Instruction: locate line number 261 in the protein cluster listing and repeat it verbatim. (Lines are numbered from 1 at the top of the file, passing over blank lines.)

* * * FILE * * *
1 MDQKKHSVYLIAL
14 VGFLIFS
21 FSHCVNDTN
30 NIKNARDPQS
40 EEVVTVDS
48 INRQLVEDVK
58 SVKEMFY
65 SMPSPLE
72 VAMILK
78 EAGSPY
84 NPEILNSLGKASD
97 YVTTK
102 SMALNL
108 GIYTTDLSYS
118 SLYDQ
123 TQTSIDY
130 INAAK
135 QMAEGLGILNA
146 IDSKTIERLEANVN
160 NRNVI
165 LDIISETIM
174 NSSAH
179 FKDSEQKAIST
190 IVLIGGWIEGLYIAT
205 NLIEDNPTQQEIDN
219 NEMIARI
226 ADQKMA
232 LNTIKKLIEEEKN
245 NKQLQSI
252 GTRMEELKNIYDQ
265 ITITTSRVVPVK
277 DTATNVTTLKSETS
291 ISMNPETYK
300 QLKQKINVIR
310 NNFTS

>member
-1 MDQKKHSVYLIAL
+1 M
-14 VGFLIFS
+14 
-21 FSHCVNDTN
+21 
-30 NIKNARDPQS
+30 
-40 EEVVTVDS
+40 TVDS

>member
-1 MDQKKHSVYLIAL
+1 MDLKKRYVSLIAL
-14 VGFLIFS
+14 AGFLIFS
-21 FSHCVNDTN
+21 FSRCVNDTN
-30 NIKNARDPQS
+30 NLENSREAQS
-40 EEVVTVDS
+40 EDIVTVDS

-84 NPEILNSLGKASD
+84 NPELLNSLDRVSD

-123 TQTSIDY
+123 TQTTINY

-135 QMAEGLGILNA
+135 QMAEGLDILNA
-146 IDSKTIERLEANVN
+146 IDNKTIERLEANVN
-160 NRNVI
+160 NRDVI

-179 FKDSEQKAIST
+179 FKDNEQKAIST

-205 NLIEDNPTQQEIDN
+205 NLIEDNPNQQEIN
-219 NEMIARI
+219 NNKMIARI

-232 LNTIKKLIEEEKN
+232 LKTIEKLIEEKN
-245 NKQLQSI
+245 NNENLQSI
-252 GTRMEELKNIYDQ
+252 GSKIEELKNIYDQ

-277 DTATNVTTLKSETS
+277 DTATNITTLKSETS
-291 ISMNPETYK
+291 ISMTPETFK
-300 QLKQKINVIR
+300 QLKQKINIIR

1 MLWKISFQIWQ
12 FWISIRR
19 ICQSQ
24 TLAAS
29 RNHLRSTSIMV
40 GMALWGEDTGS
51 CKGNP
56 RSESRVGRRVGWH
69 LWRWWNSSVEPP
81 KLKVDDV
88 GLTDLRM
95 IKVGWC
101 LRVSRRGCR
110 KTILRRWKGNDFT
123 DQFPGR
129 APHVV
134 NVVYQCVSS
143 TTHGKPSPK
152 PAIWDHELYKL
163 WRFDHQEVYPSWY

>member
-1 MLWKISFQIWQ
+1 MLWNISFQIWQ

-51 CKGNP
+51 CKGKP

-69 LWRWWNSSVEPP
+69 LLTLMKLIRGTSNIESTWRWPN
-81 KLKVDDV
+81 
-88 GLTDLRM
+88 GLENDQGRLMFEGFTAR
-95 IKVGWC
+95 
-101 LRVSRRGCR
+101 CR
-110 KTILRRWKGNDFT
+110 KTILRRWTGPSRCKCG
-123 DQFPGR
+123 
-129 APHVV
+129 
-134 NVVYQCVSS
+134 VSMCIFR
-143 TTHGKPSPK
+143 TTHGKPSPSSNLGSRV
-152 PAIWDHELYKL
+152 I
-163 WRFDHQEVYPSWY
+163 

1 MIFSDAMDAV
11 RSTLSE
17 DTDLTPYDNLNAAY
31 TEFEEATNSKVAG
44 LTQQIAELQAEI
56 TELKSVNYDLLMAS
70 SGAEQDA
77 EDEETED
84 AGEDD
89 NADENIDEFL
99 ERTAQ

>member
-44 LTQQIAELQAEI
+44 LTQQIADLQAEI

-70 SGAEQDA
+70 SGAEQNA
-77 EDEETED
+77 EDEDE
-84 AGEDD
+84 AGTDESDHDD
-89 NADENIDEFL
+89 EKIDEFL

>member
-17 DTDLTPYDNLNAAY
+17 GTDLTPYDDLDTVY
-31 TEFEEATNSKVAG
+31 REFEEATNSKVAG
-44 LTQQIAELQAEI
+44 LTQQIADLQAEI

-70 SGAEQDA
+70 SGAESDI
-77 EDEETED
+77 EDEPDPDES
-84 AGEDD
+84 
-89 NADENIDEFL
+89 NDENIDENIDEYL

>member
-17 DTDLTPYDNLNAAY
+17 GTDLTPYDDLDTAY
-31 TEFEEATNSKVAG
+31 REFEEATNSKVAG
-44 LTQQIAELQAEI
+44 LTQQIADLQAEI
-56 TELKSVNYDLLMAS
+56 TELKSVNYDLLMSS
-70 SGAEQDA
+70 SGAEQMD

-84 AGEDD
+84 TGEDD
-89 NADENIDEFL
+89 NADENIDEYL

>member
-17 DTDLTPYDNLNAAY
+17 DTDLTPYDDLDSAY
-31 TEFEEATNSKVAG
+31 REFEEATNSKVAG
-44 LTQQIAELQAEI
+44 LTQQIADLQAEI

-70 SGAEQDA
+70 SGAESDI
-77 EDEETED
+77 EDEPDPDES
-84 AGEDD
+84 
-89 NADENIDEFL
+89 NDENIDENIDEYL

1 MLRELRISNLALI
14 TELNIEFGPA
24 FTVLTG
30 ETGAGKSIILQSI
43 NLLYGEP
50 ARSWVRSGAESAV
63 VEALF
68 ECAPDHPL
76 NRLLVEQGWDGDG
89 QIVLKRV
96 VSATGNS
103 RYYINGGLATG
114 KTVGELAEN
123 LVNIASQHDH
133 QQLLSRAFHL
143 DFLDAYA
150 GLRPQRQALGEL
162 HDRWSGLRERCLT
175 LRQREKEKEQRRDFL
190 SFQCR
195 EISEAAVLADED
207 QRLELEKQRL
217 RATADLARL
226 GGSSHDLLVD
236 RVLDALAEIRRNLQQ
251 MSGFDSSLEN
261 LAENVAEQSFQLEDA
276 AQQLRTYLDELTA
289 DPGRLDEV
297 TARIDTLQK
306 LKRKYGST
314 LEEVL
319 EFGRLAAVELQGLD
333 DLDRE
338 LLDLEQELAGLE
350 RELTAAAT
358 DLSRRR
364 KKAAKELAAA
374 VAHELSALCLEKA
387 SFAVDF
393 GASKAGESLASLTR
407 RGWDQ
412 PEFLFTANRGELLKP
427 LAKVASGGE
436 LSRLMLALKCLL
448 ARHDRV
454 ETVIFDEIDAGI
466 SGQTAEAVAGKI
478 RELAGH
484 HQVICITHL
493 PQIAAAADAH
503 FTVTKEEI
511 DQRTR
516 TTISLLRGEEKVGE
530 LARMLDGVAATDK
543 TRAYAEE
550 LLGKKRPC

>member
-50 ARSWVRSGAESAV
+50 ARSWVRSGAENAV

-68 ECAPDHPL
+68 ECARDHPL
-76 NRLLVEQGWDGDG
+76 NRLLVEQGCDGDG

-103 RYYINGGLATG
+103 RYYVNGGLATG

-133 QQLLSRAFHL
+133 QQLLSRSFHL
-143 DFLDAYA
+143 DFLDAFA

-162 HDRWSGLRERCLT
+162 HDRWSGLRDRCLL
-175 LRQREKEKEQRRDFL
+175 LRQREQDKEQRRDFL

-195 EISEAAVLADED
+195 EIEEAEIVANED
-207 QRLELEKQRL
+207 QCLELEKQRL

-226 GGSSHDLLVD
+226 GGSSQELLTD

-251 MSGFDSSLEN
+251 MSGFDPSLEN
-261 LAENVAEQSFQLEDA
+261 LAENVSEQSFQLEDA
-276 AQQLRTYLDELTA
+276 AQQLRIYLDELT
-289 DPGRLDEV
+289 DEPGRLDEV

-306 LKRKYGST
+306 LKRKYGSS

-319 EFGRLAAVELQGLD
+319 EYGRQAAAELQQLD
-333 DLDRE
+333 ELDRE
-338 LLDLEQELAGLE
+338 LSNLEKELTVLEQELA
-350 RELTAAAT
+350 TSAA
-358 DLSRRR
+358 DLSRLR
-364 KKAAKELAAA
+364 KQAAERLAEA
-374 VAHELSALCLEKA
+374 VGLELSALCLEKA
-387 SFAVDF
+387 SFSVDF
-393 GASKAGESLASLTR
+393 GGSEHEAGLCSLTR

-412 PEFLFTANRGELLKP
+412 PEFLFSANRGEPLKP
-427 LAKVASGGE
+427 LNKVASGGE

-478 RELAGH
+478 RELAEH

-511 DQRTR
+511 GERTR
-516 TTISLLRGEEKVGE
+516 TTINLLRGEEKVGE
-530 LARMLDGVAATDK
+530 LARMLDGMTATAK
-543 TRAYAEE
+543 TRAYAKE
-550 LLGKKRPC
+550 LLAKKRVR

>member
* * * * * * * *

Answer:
+50 ARSWVRSGAENAV